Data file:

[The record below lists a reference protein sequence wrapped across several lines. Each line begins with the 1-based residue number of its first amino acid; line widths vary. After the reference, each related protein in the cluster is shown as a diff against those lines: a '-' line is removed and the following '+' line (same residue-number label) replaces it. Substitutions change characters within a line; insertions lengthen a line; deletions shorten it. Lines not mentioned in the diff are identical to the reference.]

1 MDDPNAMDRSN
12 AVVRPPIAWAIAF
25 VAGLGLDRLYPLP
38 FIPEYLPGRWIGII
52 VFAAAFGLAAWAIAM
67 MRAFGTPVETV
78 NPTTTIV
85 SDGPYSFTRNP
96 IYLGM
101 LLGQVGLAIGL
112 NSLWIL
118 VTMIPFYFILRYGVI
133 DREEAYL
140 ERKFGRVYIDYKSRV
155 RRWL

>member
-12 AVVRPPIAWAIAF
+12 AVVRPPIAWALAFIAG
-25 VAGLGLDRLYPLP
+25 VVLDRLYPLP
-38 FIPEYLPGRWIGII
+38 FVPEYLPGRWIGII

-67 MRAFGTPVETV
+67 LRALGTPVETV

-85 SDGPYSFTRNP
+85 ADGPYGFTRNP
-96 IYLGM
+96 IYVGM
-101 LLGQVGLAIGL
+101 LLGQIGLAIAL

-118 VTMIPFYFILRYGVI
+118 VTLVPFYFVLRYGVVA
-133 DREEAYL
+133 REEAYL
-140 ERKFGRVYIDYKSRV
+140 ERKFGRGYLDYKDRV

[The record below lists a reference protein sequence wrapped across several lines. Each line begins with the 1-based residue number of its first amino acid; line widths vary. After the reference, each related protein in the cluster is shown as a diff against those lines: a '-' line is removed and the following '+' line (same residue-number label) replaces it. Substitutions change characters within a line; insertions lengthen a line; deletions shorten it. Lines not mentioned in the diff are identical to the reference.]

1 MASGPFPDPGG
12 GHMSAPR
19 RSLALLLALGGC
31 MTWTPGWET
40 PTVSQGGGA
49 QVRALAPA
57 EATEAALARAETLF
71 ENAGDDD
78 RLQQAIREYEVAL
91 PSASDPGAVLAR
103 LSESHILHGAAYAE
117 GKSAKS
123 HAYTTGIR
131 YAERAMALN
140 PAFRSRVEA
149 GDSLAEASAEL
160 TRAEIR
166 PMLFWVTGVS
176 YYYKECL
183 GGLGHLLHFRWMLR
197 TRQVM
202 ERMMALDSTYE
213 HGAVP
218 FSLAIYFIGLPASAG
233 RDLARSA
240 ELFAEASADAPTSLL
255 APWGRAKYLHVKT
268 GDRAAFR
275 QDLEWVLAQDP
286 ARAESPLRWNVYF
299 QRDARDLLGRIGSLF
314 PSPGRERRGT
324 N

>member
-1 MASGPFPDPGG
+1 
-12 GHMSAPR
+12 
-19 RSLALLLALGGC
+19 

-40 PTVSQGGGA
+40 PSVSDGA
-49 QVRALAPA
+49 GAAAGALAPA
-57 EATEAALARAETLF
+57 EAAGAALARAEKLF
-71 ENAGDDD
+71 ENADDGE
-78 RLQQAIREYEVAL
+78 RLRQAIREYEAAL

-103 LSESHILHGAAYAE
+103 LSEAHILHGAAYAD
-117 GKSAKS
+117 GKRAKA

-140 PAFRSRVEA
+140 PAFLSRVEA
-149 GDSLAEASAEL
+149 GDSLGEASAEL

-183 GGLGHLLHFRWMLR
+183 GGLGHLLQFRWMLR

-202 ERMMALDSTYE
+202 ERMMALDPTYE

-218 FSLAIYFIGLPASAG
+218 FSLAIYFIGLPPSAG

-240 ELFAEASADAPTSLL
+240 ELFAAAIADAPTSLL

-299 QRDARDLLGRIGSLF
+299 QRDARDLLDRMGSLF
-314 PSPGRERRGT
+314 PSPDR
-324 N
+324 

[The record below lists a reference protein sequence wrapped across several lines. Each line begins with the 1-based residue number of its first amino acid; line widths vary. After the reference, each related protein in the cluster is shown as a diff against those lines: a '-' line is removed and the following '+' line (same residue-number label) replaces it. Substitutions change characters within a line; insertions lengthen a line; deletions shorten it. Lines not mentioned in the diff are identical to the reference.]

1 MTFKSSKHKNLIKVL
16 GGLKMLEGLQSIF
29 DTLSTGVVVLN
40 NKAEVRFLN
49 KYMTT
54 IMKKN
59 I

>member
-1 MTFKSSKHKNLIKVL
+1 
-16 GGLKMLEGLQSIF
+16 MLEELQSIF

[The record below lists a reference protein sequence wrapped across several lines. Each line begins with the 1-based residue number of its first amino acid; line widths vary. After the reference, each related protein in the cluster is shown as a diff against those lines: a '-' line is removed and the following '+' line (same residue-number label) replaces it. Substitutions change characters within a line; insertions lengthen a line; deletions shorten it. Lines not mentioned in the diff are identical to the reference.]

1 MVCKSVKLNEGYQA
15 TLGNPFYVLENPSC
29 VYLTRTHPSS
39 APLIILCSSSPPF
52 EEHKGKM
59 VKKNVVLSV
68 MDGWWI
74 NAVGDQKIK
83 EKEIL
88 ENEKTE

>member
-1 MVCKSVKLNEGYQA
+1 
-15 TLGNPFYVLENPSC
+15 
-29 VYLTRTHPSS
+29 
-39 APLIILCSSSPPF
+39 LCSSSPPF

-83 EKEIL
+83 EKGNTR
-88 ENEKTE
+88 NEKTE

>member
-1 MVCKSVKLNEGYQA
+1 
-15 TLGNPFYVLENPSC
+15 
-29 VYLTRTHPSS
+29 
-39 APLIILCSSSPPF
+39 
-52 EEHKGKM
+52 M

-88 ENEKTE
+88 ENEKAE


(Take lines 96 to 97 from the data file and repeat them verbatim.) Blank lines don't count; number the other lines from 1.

+149 GDSLGEASAEL

-183 GGLGHLLHFRWMLR